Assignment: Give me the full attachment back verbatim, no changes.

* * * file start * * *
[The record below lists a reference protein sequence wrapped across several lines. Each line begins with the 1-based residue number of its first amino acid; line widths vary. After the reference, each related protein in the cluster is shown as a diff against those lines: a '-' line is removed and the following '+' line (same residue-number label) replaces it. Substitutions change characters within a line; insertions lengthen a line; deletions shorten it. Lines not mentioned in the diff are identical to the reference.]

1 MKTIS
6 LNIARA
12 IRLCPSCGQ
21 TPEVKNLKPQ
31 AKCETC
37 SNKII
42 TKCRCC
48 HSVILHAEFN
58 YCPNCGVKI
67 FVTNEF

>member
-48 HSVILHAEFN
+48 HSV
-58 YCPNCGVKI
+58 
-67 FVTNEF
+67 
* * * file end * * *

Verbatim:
[The record below lists a reference protein sequence wrapped across several lines. Each line begins with the 1-based residue number of its first amino acid; line widths vary. After the reference, each related protein in the cluster is shown as a diff against those lines: a '-' line is removed and the following '+' line (same residue-number label) replaces it. Substitutions change characters within a line; insertions lengthen a line; deletions shorten it. Lines not mentioned in the diff are identical to the reference.]

1 MKTIS
6 LNIARA
12 IRLCPSCGQ
21 TPEVKNLKPQ
31 AKCETC
37 SNKII
42 TKCRCC
48 HSVILHAEFN
58 YCPNCGVKI
67 FVTNEF

>member
-48 HSVILHAEFN
+48 HSV
-58 YCPNCGVKI
+58 
-67 FVTNEF
+67 